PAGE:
Derek Winnert

Sunset Boulevard [Sunset Blvd.] ***** (1950, William Holden, Gloria Swanson, Erich von Stroheim) – Classic Movie Review 159

Sunset Boulevard

‘All right, Mr DeMille, I’m ready for my close up.’

Biting the hand that feeds him, Billy Wilder’s eerily dark, deliciously bitter and wryly humorous 1950 film noir classic is a brilliant, searing film, with a splendidly jaundiced insider’s view of Hollywood and the price of fame. It’s probably the finest and most famous example of Hollywood on Hollywood.


Gloria Swanson triumphs as Norma Desmond, an unbalanced, faded ageing former .movie star. She is a desperate, tragic, nutty relic from the days of silent pictures (‘We didn’t need dialogue, we had faces.’)

Norma has retired into her shell, living in reclusive obscurity in her weird huge old mansion on Sunset Boulevard with just her butler (who was once her director and husband) and her memories. Insanely deluded she still believes in herself, her fame, her indestructibility. (‘I am big, it’s the pictures that got small.’) She dreams of a comeback and then in walks the handsome young Joe Gillis…


William Holden also greatly impresses in a much less showy, realistic role as Joe Gillis, a down-on-his-luck, small-time hack scriptwriter. He reluctantly moves into her palatial Hollywood home, paid as both her lover and her screenwriter, working on a screenplay for the comeback movie she’s planning. But a happy ending isn’t in sight, as we’re told right from the start of the movie.

Everything’s just right here: a clever script that sparkles and disturbs, a delightfully eccentric performance from Swanson playing a gloriously larger than life version of herself, and priceless cameos from a quartet of silent cinema legends: actor-director Erich von Stroheim (as Norma Desmond’s creepy butler Max von Mayerling), comedy superstar Buster Keaton, producer-director Cecil B DeMille and actor H B Warner (as one of Norma’s bridge partners), as well as gossip queen Hedda Hopper.

gloria swanson & william holden 1950 - sunset boulevard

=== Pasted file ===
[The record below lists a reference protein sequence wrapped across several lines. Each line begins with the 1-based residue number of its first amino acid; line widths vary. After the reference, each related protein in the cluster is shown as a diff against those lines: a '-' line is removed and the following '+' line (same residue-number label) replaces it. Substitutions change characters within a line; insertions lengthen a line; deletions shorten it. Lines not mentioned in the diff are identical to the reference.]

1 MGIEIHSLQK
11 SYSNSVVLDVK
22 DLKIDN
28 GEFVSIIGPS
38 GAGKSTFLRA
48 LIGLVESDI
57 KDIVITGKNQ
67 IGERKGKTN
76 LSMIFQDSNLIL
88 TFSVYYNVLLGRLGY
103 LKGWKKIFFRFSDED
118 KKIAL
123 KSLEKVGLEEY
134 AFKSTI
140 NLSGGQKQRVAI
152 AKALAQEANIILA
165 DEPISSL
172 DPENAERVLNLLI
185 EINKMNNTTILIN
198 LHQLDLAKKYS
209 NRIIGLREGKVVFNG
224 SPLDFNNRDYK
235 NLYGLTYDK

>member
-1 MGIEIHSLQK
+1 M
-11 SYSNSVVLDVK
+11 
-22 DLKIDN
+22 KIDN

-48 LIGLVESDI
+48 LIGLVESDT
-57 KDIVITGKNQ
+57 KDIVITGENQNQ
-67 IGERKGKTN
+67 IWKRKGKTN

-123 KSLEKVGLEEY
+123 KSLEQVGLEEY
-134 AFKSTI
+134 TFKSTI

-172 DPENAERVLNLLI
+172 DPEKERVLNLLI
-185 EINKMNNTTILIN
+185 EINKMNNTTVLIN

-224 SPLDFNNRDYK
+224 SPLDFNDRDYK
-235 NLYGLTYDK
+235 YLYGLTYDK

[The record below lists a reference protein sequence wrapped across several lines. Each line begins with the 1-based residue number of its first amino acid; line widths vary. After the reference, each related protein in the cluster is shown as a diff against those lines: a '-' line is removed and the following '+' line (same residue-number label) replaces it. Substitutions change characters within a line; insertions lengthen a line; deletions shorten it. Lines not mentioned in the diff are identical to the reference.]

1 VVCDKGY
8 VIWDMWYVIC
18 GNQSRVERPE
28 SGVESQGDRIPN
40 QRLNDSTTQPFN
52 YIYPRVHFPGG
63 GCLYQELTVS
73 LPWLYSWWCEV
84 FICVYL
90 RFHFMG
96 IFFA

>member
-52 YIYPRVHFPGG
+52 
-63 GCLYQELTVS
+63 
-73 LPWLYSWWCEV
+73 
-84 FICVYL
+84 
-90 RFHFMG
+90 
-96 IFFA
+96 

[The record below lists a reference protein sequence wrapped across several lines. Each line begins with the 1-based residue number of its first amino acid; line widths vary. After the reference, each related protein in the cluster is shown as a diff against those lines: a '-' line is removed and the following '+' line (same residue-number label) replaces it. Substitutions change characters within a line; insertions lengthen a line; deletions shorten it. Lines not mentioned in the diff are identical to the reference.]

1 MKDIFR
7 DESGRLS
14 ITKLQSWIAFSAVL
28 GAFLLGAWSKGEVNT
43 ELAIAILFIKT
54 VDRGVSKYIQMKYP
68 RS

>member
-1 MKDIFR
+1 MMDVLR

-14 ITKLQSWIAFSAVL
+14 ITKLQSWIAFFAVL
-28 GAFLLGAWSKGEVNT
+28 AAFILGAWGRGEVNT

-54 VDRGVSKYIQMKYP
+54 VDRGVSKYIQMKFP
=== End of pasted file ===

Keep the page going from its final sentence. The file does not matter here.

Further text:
There were three Oscar wins, for best story and screenplay (Charles Brackett, Billy Wilder, D M Marshman Jnr), score (Franz Waxman), and art direction-set decoration (Hans Dreier, John Meehan). John F Seitz’s fabulous, creepily atmospheric black and white cinematography deserved some recognition too, but didn’t get it, only a nomination.

None of the actors won either, though Swanson, Holden, von Stroheim and Nancy Olson were all nominated. They were robbed, the acting’s so much part of what’s great about this movie. Swanson never won an Oscar, after three nominations for Sadie Thompson (1928), The Trespasser (1929) and, following a long gap, this one.

Mae West made the mistake of turning down the star role, and so did Greta Garbo, Mary Pickford and Pola Negri. Bet they kicked themselves! Montgomery Clift walked from the Holden part two weeks before the shoot, and it was offered to Fred MacMurray, who wouldn’t play a gigolo.


Wilder made Swanson screen test, and she was talked into it by her director friend George Cukor, who’d recommended her to Wilder in the first place.

It became Brackett and Wilder’s 17th and final screenplay together, after their partnership suddenly ended.


MGM studio boss Louis B Mayer told Wilder at a star preview that he should be tarred, feathered and horsewhipped for bringing the profession into dispute. Wilder replied: ‘F… you.’

In 1993 Andrew Lloyd Webber turned it into a famous musical that starred variously Glenn Close, Elaine Paige and Petula Clark.


The original negatives had vanished but it was restored with a 4K high-def scan in 2002 from decayed inter-positives.

After the fiasco of his 1929 silent film Queen Kelly with Gloria Swanson, who fired him, Von Stroheim found his career as director over but carried on working as an actor. He hadn’t talked to Swanson in 20 years and said that he despised ‘That damned butler role’, probably his most high-profile film part.

Director Billy Wilder recalled that it was Von Stroheim’s idea to use the clip from Queen Kelly in Sunset Blvd. as a way of ‘art imitating life’. When Swanson’s Norma Desmond watches one of her old films, it’s Queen Kelly, Stroheim’s Max Von Mayerling serves as projectionist and it is later revealed that he was the silent movie director who discovered Norma.

© Derek Winnert 2013 Classic Movie Review 159

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